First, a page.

And to my family—Julia, Kazia, and Zoë—for sharing our home with yet another Transcendentalist.

Introduction

To believe your own thought, to believe that what is true for you in your private heart is true for all men,—that is genius.

—EMERSON IN “SELF-RELIANCE”1

“I often say of Emerson,” Walt Whitman eulogized half-a-dozen years after Emerson’s death,

that the personality of the man—the wonderful heart and soul of the man, present in all he writes, thinks, does, hopes—goes far towards justifying the whole literary business—the whole raft good and bad, the entire system. You see, I find nothing in literature that is valuable simply for its professional quality: literature is only valuable in the measure of the passion—the blood and muscle—with which it is invested—which lies concealed and active in it.2

Emerson would agree. As he wrote in his journal of 1845, “Writing should be the settlement of dew on the leaf, of stalactites on the wall of the grotto, the deposit of flesh from the blood, of woody fibre in the tree from the sap.”3 It was not only that the words need to be created from an author’s lifeblood, however, but that it must produce a correspondent passion in the reader: “Let us answer a book of ink with a book of flesh and blood.”4 The right use of books, the “one end which all means go to effect,” he wrote, is “for nothing but to inspire. I had better never see a book than to be warped by its attraction clean out of my own orbit, and made a satellite instead of a system. The one thing in the world, of value, is the active soul.”5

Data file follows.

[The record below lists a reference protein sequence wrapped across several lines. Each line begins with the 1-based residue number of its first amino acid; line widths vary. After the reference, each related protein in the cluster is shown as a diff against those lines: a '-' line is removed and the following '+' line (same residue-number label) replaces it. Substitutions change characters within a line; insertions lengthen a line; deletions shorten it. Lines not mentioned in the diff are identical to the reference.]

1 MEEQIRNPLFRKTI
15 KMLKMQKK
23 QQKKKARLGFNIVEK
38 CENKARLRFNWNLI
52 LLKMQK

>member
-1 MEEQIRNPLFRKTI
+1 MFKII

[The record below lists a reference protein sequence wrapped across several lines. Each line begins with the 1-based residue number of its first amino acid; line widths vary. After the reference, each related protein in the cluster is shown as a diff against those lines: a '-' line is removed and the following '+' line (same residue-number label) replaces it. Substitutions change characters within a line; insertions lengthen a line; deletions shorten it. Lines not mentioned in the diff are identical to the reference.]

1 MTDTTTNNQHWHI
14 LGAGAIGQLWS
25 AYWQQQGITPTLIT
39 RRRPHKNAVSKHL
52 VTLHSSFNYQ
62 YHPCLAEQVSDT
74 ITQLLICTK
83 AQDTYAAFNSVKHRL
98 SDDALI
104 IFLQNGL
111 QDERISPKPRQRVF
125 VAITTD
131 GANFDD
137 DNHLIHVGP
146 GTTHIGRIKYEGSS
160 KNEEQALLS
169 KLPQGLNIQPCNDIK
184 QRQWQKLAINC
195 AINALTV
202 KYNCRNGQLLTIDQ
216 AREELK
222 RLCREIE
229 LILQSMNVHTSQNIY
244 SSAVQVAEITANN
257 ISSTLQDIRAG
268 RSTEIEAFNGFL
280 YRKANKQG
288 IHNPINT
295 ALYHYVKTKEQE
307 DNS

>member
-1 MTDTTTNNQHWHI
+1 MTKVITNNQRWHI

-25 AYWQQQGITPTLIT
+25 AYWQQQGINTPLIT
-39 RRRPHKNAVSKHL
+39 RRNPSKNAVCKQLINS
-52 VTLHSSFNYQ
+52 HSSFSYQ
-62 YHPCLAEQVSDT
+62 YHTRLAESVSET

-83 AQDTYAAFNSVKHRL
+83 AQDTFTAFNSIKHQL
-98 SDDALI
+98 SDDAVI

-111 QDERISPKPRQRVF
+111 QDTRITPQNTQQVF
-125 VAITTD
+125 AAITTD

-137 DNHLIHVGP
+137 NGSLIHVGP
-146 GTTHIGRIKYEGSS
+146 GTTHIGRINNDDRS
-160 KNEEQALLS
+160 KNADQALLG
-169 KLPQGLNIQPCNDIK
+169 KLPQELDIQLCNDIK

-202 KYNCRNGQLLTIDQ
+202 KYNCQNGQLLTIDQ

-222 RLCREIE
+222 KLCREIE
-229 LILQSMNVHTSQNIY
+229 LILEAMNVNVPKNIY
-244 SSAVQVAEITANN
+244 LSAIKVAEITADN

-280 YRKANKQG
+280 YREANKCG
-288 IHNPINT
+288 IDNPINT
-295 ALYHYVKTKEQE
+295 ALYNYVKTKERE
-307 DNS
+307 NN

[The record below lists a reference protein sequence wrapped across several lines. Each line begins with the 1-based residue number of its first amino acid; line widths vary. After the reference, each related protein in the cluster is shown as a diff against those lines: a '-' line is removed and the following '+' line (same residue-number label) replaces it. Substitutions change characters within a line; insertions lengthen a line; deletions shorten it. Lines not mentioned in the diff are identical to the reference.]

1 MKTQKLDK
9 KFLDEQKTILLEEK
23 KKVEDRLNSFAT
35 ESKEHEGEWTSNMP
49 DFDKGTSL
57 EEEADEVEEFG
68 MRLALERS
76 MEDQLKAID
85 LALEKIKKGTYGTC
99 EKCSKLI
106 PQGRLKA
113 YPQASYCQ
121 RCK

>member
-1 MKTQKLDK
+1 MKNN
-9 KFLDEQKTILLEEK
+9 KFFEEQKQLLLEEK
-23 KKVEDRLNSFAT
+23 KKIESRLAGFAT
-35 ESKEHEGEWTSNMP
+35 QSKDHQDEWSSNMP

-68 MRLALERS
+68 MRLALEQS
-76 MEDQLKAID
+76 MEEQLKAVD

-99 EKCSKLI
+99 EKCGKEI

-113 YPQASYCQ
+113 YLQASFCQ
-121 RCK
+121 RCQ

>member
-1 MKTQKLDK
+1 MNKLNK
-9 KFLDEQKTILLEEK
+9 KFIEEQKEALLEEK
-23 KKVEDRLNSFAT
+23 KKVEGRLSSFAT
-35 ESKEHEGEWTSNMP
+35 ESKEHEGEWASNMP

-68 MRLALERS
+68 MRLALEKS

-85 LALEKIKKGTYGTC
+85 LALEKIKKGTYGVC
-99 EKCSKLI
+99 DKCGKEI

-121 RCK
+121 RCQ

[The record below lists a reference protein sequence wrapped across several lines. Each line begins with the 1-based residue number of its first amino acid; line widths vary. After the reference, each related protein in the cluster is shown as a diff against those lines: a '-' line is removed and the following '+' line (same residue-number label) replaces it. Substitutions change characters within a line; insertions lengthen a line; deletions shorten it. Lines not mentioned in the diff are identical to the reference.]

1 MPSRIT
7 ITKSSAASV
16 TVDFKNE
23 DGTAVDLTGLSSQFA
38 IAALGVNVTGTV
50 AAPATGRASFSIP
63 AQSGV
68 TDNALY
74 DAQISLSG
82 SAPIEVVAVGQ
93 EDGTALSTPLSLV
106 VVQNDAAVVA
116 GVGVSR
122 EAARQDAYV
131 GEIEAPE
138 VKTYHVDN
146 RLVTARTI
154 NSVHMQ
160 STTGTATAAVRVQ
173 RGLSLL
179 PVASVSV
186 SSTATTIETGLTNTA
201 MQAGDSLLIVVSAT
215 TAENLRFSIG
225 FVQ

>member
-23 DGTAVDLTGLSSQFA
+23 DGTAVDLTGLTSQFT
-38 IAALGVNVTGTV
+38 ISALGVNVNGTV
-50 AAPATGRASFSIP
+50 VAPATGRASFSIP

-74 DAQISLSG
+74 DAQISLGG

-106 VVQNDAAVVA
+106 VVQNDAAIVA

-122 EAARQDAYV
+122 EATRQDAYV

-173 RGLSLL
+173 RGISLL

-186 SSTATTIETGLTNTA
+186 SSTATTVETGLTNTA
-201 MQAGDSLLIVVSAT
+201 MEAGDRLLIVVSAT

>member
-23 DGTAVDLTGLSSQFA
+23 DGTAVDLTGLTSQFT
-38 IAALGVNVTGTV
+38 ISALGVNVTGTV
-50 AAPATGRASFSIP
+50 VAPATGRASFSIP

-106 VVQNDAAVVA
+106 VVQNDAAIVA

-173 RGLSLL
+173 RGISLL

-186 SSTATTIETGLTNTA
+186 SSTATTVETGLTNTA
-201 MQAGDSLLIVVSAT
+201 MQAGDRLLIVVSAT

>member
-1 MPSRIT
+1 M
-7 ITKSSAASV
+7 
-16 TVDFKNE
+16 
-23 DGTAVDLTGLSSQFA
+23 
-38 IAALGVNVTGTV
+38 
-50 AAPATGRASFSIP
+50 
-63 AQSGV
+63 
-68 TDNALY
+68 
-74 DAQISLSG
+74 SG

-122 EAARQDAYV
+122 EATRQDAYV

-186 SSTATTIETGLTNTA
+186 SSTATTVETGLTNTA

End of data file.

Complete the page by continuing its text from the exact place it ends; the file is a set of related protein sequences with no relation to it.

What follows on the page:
Like Henry David Thoreau, who, in Walden, wanted to wake his neighbors up, Emerson said of his neighbors while in the midst of writing his first book, Nature: “They want awakening. Get the soul out of bed, out of her deep habitual sleep, out into God’s universe, to a perception of its beauty, and hearing of its call, and your vulgar man, your prosy, selfish sensualist awakes, a god, and is conscious of force to shake the world.”6

Emerson did not want a generation of disciples, of followers, but of original thinkers. “I have been writing and speaking what were once called novelties, for twenty-five or thirty years, and have not now one disciple. Why?” Emerson asked in 1859: